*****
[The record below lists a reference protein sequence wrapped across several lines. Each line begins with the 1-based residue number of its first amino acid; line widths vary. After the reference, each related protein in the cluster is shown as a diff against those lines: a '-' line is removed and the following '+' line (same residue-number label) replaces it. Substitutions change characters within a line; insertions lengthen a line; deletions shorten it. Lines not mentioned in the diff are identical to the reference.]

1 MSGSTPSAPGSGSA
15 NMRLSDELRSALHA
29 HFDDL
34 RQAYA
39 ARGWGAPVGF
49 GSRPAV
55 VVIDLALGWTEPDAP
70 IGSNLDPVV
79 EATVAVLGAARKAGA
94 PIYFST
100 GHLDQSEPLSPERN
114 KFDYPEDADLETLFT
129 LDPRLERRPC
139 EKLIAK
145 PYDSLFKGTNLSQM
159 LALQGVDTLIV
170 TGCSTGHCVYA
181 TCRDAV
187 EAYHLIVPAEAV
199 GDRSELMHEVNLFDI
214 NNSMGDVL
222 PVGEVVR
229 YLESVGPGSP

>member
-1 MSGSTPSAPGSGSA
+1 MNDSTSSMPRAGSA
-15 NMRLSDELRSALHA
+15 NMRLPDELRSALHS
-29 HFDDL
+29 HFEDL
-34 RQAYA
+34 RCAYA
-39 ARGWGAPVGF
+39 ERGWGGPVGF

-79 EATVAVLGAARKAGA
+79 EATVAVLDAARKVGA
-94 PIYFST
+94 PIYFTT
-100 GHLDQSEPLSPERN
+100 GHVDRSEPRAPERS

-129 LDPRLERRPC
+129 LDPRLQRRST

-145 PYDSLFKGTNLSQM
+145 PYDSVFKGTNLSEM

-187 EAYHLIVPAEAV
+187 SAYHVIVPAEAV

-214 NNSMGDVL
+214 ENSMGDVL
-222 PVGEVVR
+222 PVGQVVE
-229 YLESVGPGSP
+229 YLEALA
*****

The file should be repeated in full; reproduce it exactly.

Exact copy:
[The record below lists a reference protein sequence wrapped across several lines. Each line begins with the 1-based residue number of its first amino acid; line widths vary. After the reference, each related protein in the cluster is shown as a diff against those lines: a '-' line is removed and the following '+' line (same residue-number label) replaces it. Substitutions change characters within a line; insertions lengthen a line; deletions shorten it. Lines not mentioned in the diff are identical to the reference.]

1 MSGSTPSAPGSGSA
15 NMRLSDELRSALHA
29 HFDDL
34 RQAYA
39 ARGWGAPVGF
49 GSRPAV
55 VVIDLALGWTEPDAP
70 IGSNLDPVV
79 EATVAVLGAARKAGA
94 PIYFST
100 GHLDQSEPLSPERN
114 KFDYPEDADLETLFT
129 LDPRLERRPC
139 EKLIAK
145 PYDSLFKGTNLSQM
159 LALQGVDTLIV
170 TGCSTGHCVYA
181 TCRDAV
187 EAYHLIVPAEAV
199 GDRSELMHEVNLFDI
214 NNSMGDVL
222 PVGEVVR
229 YLESVGPGSP

>member
-1 MSGSTPSAPGSGSA
+1 MNDSTSSMPRAGSA
-15 NMRLSDELRSALHA
+15 NMRLPDELRSALHS
-29 HFDDL
+29 HFEDL
-34 RQAYA
+34 RCAYA
-39 ARGWGAPVGF
+39 ERGWGGPVGF

-79 EATVAVLGAARKAGA
+79 EATVAVLDAARKVGA
-94 PIYFST
+94 PIYFTT
-100 GHLDQSEPLSPERN
+100 GHVDRSEPRAPERS

-129 LDPRLERRPC
+129 LDPRLQRRST

-145 PYDSLFKGTNLSQM
+145 PYDSVFKGTNLSEM

-187 EAYHLIVPAEAV
+187 SAYHVIVPAEAV

-214 NNSMGDVL
+214 ENSMGDVL
-222 PVGEVVR
+222 PVGQVVE
-229 YLESVGPGSP
+229 YLEALA